Beats, Not Bombs, for Spain
Can music be used to achieve political aspirations — instead of terror and violence?
Basque culture is ancient, dating back to Europe’s earliest days. The language of the Basques, known as Euskara, is thought to have existed before most of the languages spoken today on the continent.
The modern movement for a separate Basque nation, however, has existed only for the last 45 years.
Euskadi Ta Askatasuna — or “Basque Fatherland and Freedom” — was formed in 1959, during the dictatorship of Francisco Franco. Better known as “ETA,” the armed resistance group was created in the wake of the dictator’s repression of Basque culture and language.
ETA’s resistance to the Franco regime began with bombings and other attacks. It also relied on assassinations.
It committed its most notable political murder in 1973, when it assassinated Admiral Luis Carrero Blanco — one of the regime’s most prominent leaders.
Franco’s death in 1976 created a better situation for Basques within Spain. Some traditional Basque areas were granted autonomy, and language rights were restored and enhanced.
Yet, ETA found these improvements in the Basque region unsatisfactory. It demanded complete independence for the region — and continued its terrorist activities with a series of bombings, kidnappings and shootings.
Into this political and cultural ferment entered Fermin Muguruza — a young Basque musician who was born in the port city of Irun. His first group, called Kortatu, took its style from the “Two-Tone” scene in Great Britain — mixing ska and reggae music with punk rock.
Already, however, Muguruza’s music was experimenting with the politics of language in the region. He sang lyrics in a mix of Spanish and Euskara.
After 10 years, Muguruza broke up Kortatu and formed a new band, Negu Gorriak, which took much of its influence from rap music. After six years leading that band, Muguruza embarked on a solo career.
His first album as a solo artist — 1999’s Brigadistak Sound System — was truly a world album. It was recorded in studios located in far-flung cities: Rome, Havana, Carcacas, Los Angeles and Paris.
In many ways, it also represented a synthesis of all the sounds that Muguruza had used in previous records.
The syncopation of ska mixes with the hard guitars of punk, yet all of the songs have the clarity and sweetness of pop music.
Along with the musical variations, Muguruza’s obsession with Basque issues broadens to encompass all struggling nations.
The album is sung entirely in Euskara, but it takes the continuing aspirations of all people who feel marginalized in their struggle for freedom and justice as its main themes.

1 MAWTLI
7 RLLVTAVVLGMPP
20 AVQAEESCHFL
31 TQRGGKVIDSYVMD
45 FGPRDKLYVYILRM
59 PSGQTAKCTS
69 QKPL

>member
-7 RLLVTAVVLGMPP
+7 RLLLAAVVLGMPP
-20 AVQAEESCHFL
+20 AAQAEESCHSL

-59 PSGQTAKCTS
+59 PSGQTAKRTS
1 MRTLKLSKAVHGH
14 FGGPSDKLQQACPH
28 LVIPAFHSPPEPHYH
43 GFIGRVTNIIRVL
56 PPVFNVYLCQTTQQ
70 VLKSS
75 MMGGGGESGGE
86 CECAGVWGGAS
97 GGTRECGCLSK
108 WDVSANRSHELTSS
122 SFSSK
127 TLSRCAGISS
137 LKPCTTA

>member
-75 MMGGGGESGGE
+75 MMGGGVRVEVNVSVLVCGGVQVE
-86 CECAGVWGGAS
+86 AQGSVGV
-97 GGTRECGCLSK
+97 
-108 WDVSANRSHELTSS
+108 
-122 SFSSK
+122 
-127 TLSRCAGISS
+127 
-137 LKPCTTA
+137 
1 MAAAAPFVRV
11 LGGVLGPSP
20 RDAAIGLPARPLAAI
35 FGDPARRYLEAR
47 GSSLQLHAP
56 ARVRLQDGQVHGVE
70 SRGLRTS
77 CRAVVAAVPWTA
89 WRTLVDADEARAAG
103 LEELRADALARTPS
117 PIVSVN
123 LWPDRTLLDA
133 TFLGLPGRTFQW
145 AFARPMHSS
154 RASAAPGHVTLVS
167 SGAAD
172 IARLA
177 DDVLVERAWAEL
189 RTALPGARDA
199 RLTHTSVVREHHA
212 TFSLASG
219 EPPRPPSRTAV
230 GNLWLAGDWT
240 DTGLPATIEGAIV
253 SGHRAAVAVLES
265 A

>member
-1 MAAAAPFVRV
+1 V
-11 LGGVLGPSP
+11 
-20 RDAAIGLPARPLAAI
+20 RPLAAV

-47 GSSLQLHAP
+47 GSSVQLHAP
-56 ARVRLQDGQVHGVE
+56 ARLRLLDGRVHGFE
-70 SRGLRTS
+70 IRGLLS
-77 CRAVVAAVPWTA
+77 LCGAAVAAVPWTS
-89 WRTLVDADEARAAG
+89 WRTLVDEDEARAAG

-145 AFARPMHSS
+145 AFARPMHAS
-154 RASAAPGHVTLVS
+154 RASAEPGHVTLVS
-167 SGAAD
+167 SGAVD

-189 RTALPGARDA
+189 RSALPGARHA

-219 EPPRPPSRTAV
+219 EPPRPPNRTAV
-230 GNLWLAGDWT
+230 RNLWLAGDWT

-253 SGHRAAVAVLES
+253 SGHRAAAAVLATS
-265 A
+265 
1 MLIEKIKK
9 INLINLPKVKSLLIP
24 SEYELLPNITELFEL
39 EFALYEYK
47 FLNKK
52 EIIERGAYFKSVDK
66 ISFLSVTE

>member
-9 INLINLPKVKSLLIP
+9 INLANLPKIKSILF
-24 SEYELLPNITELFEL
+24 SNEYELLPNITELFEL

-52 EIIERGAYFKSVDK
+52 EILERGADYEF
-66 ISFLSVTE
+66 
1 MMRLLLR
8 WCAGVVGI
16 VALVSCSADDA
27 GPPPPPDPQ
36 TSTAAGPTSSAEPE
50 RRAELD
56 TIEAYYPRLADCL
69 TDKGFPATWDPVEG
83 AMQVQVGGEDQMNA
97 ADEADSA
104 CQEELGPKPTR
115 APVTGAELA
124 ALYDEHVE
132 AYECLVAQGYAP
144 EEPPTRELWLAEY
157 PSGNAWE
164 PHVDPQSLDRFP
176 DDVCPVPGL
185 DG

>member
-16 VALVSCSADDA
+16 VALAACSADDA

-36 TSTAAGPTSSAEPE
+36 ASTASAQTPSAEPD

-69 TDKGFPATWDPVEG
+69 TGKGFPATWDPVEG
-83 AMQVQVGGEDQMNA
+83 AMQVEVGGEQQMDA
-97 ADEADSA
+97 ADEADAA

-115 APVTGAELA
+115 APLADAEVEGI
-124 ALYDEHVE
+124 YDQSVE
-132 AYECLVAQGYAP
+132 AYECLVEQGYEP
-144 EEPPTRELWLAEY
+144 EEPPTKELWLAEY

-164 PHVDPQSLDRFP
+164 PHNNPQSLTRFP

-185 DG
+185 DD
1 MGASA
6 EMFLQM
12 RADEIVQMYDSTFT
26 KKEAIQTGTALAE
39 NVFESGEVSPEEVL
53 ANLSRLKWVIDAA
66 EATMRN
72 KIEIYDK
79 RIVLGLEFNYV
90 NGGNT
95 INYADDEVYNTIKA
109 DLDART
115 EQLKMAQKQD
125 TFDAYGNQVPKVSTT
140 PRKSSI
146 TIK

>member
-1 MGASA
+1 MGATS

One song, “Newroz,” celebrates the struggles of Kurds. Another, “Mapuche,” takes up the cause of the indigenous people who speak that language and live in Chile and Argentina. “We urgently need,” sings Muguruza on this tune, “a Basque-Mapudungu Dictionary!”
Muguruza’s next record, FM 99.00 Dub Manifest, continues the singer-songwriter’s musical experiments with reggae and pop. The collection also reinforces Muguruza’s vision of the link between nationless peoples all over the world.
Songs such as “Dirty Spanish Money” and “Radical Chic” tackle the problems of colonialism and globalization with humor and wit.
Though his aspirations are global, Muguruza remains a controversial figure for very local reasons. It is clear that he believes in independence — or greater political and cultural autonomy — for Basques, which places him in a position of sharing a common aim with ETA.
Yet, he has stated repeatedly in interviews that he is a strong believer in non-violence and civil disobedience to achieve those aims — which clearly distinguishes his position from that held by ETA.
One of the moments in Muguruza’s career that demonstrates his stance was at the 2003 Spanish Music Awards.
According to the website of Egunkaria, a Basque-language magazine closed by Spanish authorities in February 2003, Muguruza used the platform of the April 2003 awards ceremony to dedicate his prize to the closed newspaper. He received boos and hisses for his political statements.
The site also noted that Muguruza was pressed by Spanish journalists on the question of whether he was supporting ETA and the violence that it has perpetrated to achieve its goals.
His response was that he disagreed with ETA’s violent methods. “My only armament is music,” he replied.
The recent terrorist violence in Spain is a reminder that even in the heart of Europe, violence is still a weapon used to address political and cultural grievances.
But the worldwide popularity of Fermin Muguruza’s music sends a different message: Cheerful and upbeat music can possess a great lyrical power — and celebrate the difference of a culture and language by building bridges, rather than demolishing lives.